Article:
It’s now the lone real dead period on the NFL calendar.
NFL teams have pretty much wrapped up all their spring work, roster-building and minicamp practices.
Players and coaches will disperse the globe for the next month or so, squeezing in some vacation time leading up to the opening of training camp at the end of July.
At that point, the real competition for roster spots and roles will heat up. Bill Belichick and the defending Super Bowl champion Patriots will have plenty of interesting training camp battles that will decide key jobs at a number of positions.
While Belichick has the luxury of waiting until September to make his final calls on the roster, here’s a projection after witnessing all the spring OTA and minicamp action of how the Patriots 2019 53-man roster might play out.
Quarterback (3): Tom Brady, Brian Hoyer, Jarrett Stidham
Analysis: The only real question here is whether Belichick feels the need to keep three passers. If he goes with only two it likely means the fourth-round rookie Stidham had an impressive summer.
Running back (6): Sony Michel, James White, Rex Burkhead, Damien Harris, Brandon Bolden, James Develin (FB)
Analysis: Unless there’s an injury or a real surprise here, the committee seems pretty much set. The only issue is how the roles and touches are divvied out during the season.
Tight end (2): Matt LaCosse, Ryan Izzo
Analysis: Assuming there isn’t a trade (Kyle Rudolph is no longer an option) or signing, the tight end position is pretty thin. With Ben Watson suspended to open the season Belichick could decide to go a little light to steal a roster spot elsewhere.
Wide receiver (6): Julian Edelman, N’Keal Harry, Phillip Dorsett, Maurice Harris, Braxton Berrios, Matthew Slater
Analysis: With Demaryius Thomas potentially destined to open the year on PUP, at best, there is plenty of wide open competition behind Edelman and the top pick Harry. Harris was impressive in minicamp, but others like Dontrelle Inman or undrafted rookie Jakobi Meyers could certainly alter this list come August.
Offensive line (9): Joe Thuney, David Andrews, Shaq Mason, Marcus Cannon, Isaiah Wynn, Ted Karras, Brian Schwenke, Cole Croston, Hjalte Froholdt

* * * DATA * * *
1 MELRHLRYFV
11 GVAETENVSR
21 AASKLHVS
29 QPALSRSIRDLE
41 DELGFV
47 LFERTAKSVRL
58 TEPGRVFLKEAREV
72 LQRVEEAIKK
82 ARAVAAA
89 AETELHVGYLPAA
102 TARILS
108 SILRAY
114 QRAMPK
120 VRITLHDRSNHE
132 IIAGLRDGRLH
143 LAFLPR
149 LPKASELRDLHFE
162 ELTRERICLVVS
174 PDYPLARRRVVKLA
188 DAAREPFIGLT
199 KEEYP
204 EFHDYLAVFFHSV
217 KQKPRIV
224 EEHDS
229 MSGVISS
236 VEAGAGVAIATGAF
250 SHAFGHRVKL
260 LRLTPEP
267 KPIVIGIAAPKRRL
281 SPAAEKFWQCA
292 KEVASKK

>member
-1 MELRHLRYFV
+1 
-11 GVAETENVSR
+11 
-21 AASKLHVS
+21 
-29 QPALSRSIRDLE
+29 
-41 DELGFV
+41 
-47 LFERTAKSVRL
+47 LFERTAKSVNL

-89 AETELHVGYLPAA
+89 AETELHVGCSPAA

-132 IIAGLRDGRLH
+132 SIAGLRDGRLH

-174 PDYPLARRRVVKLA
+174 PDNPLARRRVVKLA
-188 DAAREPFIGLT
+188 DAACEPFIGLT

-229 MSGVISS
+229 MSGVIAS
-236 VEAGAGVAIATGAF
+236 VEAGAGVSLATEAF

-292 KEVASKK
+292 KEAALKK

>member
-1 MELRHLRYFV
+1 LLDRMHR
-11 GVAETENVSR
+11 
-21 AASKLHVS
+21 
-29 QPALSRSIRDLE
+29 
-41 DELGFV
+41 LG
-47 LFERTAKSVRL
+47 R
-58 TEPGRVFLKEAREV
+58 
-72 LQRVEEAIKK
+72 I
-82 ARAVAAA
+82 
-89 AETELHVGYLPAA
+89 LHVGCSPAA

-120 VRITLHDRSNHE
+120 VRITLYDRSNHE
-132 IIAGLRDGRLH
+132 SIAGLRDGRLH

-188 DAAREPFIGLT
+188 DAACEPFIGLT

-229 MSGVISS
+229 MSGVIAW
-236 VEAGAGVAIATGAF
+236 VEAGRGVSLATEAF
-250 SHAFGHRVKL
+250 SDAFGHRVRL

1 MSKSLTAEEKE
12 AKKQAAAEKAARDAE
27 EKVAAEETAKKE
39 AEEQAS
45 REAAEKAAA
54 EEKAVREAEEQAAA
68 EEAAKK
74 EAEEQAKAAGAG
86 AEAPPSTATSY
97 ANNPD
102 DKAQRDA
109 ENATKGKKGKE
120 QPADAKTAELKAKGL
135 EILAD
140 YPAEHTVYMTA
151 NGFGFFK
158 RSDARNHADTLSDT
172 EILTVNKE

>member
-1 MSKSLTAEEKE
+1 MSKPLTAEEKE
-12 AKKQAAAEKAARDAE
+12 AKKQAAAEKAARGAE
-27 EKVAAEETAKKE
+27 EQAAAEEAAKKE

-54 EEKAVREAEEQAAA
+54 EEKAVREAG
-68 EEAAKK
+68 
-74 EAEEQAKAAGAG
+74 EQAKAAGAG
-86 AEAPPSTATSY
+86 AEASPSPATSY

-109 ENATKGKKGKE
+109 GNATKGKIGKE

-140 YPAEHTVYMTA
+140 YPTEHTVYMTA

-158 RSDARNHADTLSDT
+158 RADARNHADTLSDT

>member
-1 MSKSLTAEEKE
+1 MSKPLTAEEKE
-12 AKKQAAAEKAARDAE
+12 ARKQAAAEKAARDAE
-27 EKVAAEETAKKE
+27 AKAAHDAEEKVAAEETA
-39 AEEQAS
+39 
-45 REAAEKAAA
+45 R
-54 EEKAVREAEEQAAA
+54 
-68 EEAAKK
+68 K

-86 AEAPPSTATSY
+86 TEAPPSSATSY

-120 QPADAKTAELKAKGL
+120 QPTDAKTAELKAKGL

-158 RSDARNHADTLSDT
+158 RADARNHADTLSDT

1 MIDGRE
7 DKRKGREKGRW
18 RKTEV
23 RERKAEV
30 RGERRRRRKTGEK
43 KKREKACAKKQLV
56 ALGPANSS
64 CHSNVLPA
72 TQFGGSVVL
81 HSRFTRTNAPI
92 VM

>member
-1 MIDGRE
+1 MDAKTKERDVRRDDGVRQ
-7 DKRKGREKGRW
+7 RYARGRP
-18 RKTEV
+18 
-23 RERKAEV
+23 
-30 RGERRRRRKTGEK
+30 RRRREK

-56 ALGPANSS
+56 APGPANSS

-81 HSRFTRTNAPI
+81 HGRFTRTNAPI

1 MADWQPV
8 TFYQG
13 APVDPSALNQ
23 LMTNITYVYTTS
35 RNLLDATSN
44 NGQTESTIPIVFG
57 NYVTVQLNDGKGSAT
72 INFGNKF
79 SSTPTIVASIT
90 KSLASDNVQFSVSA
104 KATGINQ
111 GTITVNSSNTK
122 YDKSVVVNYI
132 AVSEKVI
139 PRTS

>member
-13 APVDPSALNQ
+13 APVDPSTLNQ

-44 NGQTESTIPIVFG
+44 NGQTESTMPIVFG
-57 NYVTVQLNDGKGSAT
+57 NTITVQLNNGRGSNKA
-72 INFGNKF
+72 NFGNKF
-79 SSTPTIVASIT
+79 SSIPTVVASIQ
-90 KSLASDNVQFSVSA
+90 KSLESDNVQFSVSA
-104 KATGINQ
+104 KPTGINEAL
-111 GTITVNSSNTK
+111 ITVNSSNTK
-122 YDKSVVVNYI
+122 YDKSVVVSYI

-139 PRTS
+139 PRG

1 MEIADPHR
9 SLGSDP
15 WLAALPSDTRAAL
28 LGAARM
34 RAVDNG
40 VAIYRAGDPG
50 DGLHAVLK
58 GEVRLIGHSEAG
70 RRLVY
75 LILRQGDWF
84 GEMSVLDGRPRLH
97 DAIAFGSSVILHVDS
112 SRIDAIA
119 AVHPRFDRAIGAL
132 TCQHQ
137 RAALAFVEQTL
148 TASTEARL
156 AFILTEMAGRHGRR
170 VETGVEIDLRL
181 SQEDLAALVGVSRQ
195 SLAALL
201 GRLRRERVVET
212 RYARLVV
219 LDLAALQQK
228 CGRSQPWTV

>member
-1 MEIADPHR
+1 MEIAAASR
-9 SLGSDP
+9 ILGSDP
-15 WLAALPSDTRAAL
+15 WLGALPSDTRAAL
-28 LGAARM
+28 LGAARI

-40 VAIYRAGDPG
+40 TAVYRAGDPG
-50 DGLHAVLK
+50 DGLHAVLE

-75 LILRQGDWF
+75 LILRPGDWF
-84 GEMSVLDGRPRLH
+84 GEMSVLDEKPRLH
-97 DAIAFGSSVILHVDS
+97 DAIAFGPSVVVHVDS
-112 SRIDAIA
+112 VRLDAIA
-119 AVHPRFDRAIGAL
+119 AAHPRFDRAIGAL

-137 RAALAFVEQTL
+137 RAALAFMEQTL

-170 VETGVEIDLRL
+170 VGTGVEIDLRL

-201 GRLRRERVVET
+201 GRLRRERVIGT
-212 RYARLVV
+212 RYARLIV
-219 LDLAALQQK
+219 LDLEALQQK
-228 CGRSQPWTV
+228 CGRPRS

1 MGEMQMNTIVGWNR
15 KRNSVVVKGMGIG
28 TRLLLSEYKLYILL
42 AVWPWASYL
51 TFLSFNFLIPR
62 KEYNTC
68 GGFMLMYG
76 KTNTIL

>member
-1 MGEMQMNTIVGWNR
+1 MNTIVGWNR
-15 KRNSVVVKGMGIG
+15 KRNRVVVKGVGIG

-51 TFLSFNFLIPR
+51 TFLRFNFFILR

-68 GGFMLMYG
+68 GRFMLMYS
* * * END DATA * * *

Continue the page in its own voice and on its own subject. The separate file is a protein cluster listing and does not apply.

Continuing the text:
Analysis: Tackle – both finding a starter on the left side and overall depth – is an issue. After missing the spring rookie Yodny Cajuste appears a candidate to open his career on a list (PUP/NFI/IR). Backup line jobs are always competitive and often tough to predict, especially this early in the process.
Defensive line (9): Michael Bennett, Lawrence Guy, Deatrich Wise Jr., Mike Pennel Jr., John Simon, Adam Butler, Chase Winovich, Derek Rivers, Danny Shelton
Analysis: The front is a versatile, competitive group that will have to make up for the loss of a couple key contributors from a year ago in Trey Flowers and Malcom Brown. Rivers and Shelton are far from locks at this point, while Wise’s health is worth watching after he was absent from spring workouts.
Linebacker (6): Dont’a Hightower, Kyle Van Noy, Ja’Whaun Bentley, Jamie Collins Sr., Brandon King, Elandon Roberts
Analysis: Collins is a solid late addition to the depth of this group, and his arrival pushed Christian Sam off this projection. King is a special teams guy, a key layer to the roster process. Roberts experience keeps him around for at least another year.
Safety (4): Devin McCourty, Patrick Chung, Duron Harmon, Obi Melifonwu
Analysis: Nate Ebner didn’t take part in minicamp and even if he gets healthy could be in a major battle for a roster spot. Safety is a top-heavy position with the three veterans and limited backup potential, although the unique athlete Melifonwu got high-end reps in minicamp with Chung absent.
Cornerback (5): Stephon Gilmore, J.C. Jackson, Jason McCourty, Duke Dawson, Joejuan Williams
Analysis: Gilmore was arguably the best player on the field in minicamp and looks to continue to build on his Pro Bowl resume. Jackson’s development in his second season could key the overall upside of the back end. Dawson and Williams offer matchup-based depth. Jonathan Jones is the interesting cut here, though a trade at the position of relative depth might also be an option, while Keion Crossen is also in the mix.
Specialists (3): Stephen Gostkowski, Jake Bailey, Joe Cardona
Analysis: Two of the three specialist spots are without competition this summer, while the rookie draft pick Bailey has a big leg and may find enough consistency to unseat veteran Ryan Allen.